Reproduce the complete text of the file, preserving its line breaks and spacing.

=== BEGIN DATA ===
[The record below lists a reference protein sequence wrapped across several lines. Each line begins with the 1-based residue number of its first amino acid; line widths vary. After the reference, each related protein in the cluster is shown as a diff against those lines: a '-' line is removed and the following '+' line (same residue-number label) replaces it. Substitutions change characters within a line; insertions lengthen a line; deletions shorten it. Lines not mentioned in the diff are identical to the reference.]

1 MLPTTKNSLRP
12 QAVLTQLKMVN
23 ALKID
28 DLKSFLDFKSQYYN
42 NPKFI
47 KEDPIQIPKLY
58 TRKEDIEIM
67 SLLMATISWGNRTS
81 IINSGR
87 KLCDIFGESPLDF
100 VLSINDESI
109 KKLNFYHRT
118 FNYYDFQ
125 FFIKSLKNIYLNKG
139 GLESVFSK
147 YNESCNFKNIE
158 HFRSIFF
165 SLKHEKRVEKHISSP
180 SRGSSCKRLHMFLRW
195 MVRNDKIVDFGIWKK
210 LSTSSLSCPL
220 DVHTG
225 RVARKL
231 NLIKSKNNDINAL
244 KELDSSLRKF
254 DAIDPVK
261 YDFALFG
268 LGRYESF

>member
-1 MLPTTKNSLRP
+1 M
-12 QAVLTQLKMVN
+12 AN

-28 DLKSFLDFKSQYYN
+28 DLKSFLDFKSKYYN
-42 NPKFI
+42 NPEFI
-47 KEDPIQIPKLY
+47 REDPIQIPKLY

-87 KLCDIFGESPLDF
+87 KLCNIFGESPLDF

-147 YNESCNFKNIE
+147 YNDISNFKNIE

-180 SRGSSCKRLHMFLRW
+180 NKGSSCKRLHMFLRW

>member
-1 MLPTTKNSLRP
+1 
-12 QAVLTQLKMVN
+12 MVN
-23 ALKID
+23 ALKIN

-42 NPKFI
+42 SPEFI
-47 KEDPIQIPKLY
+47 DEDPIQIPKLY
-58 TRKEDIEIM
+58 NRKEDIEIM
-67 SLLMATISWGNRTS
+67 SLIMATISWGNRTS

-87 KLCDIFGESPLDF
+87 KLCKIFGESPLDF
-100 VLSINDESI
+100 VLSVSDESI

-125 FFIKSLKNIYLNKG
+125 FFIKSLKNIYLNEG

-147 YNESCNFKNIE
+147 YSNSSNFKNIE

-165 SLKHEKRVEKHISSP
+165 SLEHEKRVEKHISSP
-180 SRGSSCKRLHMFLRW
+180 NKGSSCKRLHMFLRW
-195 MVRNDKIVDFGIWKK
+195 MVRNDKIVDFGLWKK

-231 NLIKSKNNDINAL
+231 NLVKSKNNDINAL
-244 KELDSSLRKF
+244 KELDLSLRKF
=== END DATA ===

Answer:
[The record below lists a reference protein sequence wrapped across several lines. Each line begins with the 1-based residue number of its first amino acid; line widths vary. After the reference, each related protein in the cluster is shown as a diff against those lines: a '-' line is removed and the following '+' line (same residue-number label) replaces it. Substitutions change characters within a line; insertions lengthen a line; deletions shorten it. Lines not mentioned in the diff are identical to the reference.]

1 MLPTTKNSLRP
12 QAVLTQLKMVN
23 ALKID
28 DLKSFLDFKSQYYN
42 NPKFI
47 KEDPIQIPKLY
58 TRKEDIEIM
67 SLLMATISWGNRTS
81 IINSGR
87 KLCDIFGESPLDF
100 VLSINDESI
109 KKLNFYHRT
118 FNYYDFQ
125 FFIKSLKNIYLNKG
139 GLESVFSK
147 YNESCNFKNIE
158 HFRSIFF
165 SLKHEKRVEKHISSP
180 SRGSSCKRLHMFLRW
195 MVRNDKIVDFGIWKK
210 LSTSSLSCPL
220 DVHTG
225 RVARKL
231 NLIKSKNNDINAL
244 KELDSSLRKF
254 DAIDPVK
261 YDFALFG
268 LGRYESF

>member
-1 MLPTTKNSLRP
+1 M
-12 QAVLTQLKMVN
+12 AN

-28 DLKSFLDFKSQYYN
+28 DLKSFLDFKSKYYN
-42 NPKFI
+42 NPEFI
-47 KEDPIQIPKLY
+47 REDPIQIPKLY

-87 KLCDIFGESPLDF
+87 KLCNIFGESPLDF

-147 YNESCNFKNIE
+147 YNDISNFKNIE

-180 SRGSSCKRLHMFLRW
+180 NKGSSCKRLHMFLRW

>member
-1 MLPTTKNSLRP
+1 
-12 QAVLTQLKMVN
+12 MVN
-23 ALKID
+23 ALKIN

-42 NPKFI
+42 SPEFI
-47 KEDPIQIPKLY
+47 DEDPIQIPKLY
-58 TRKEDIEIM
+58 NRKEDIEIM
-67 SLLMATISWGNRTS
+67 SLIMATISWGNRTS

-87 KLCDIFGESPLDF
+87 KLCKIFGESPLDF
-100 VLSINDESI
+100 VLSVSDESI

-125 FFIKSLKNIYLNKG
+125 FFIKSLKNIYLNEG

-147 YNESCNFKNIE
+147 YSNSSNFKNIE

-165 SLKHEKRVEKHISSP
+165 SLEHEKRVEKHISSP
-180 SRGSSCKRLHMFLRW
+180 NKGSSCKRLHMFLRW
-195 MVRNDKIVDFGIWKK
+195 MVRNDKIVDFGLWKK

-231 NLIKSKNNDINAL
+231 NLVKSKNNDINAL
-244 KELDSSLRKF
+244 KELDLSLRKF